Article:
Vitally important for being a successful investor is the ability to look beyond ‘buzzwords’, acknowledge that a wobble can be more dangerous when the training wheels come off and understand the nature of those that hold the future of the company / country / financial market in their hands.
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1. Catchy titles do not tell the full story
Differences will lead to varying economic and financial market success: There are numerous ways to group countries, none of which are fully satisfactory. From current accounts to interest rates, countries classed as ‘emerging’ are vastly different from one another. For example, Turkey is heavily reliant on foreign funds and therefore more vulnerable when foreign investors pull their money out, whereas China has a stronger account balance and therefore more protected. Lesson: Watch the balance sheet.
2. Leaders govern differently
Investors don’t like uncertainty: Political instability has been another cause of recent turmoil in Emerging Markets. Ukraine’s Prime Minister resigned after a 2 month stand-off with anti-government protesters and a stock market that had fallen 70% over 3 years. Lesson: Watch management.
3. There are two sides to every coin
Supportive policy action can only take investments so far before negative news flow becomes too hard to shrug off. While raising interest rates may dampen falls in a country’s currency in the short term, this is not always enough to calm a sell-off and a higher interest rate can hamper growth, squeezing the country further. Despite an interest rate hike, the Turkish Lira resumed its slide as sentiment soured. Lesson: Watch borrowing costs.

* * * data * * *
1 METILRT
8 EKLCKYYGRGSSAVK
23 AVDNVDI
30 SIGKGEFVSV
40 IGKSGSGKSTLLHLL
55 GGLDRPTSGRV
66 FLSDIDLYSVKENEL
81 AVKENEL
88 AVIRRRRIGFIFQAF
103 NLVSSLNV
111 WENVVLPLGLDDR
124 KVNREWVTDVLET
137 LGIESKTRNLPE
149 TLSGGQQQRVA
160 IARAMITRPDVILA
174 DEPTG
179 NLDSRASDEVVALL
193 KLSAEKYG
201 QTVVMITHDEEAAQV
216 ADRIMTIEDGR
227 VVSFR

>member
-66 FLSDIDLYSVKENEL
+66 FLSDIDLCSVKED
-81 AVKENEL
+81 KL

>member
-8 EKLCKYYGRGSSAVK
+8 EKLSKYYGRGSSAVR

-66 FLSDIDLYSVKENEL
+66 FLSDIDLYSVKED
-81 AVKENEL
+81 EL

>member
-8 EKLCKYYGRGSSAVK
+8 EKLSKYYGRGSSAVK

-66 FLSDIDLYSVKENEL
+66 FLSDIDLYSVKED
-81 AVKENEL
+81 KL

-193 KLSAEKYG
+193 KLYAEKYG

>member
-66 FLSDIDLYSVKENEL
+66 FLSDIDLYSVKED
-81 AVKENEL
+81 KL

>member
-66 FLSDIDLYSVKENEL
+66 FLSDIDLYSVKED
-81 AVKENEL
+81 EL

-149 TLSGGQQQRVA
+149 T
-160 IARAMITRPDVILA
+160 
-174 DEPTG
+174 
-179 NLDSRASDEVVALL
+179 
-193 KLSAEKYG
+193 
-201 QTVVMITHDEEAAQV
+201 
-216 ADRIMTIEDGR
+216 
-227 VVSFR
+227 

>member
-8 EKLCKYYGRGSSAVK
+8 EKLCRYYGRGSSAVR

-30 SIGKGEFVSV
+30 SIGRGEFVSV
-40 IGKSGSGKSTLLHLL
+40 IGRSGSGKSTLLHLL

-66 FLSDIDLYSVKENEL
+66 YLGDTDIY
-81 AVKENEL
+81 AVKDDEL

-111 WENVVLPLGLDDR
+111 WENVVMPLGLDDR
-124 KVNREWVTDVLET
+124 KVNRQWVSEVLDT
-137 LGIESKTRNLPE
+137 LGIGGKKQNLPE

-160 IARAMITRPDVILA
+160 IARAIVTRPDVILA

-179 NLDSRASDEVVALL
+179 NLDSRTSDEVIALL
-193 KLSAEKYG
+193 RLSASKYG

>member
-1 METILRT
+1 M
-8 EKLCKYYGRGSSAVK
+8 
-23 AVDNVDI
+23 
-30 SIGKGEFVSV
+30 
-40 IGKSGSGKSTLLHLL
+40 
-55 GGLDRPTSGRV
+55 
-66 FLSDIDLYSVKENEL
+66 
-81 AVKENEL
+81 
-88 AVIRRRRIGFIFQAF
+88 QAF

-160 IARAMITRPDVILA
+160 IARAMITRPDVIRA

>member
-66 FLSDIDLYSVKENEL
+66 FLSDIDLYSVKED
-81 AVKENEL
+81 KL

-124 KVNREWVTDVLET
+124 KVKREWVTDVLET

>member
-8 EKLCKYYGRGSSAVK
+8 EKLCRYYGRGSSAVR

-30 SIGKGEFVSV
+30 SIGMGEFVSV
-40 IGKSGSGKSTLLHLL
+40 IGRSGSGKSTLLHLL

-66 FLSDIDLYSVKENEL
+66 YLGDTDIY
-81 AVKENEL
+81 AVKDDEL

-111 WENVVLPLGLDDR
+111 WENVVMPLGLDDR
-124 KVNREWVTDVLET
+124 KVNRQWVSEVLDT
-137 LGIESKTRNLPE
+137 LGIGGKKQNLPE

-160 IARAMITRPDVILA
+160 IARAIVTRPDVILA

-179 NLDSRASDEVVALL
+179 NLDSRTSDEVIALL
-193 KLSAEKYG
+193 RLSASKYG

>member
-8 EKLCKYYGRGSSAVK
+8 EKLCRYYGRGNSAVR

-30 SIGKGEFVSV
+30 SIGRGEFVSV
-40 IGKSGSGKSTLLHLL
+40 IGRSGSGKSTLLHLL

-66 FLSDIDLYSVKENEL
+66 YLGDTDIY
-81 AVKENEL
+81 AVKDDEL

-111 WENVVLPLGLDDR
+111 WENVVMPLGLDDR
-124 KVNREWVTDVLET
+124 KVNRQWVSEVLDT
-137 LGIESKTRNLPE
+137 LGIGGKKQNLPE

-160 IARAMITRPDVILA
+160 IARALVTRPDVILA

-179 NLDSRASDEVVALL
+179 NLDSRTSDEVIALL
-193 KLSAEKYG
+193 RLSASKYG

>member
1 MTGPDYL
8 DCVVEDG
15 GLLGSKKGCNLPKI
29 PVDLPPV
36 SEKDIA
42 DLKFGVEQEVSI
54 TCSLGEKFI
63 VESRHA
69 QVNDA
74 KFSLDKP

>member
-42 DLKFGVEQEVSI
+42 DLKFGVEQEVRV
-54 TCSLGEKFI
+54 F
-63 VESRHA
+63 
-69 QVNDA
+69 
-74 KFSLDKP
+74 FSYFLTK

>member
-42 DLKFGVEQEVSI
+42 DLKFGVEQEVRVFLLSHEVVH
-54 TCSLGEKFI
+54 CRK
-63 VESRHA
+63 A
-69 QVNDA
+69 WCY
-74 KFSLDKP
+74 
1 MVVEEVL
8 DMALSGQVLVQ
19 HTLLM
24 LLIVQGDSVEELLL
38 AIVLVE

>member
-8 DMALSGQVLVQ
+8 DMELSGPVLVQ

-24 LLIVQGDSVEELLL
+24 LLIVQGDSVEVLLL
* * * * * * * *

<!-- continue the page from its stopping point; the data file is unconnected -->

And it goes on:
4. The customer is always right
‘Understanding the customer’ is paramount to understanding the value of a business. The geographical location of corporate customers varies. While ‘Emerging Markets’ contribute about 40% of global growth, their contribution to S&P 500 earnings is lower. Even within the US, certain sectors have varying protection from turmoil. Lesson: Watch the source of corporate earnings.
5. Shareholder intentions can determine stability
The characteristics of the largest shareholders in a business can impact its future. Stock markets can be dominated by domestic or foreign investors, long-term or short-term, investing for their pensions or trading in a hedge fund. Their comfort, knowledge and familiarity with the market, as well as how long they intend to hold investments, can shape how vulnerable a market is to sharp sell-offs. Lesson: Watch the shareholders.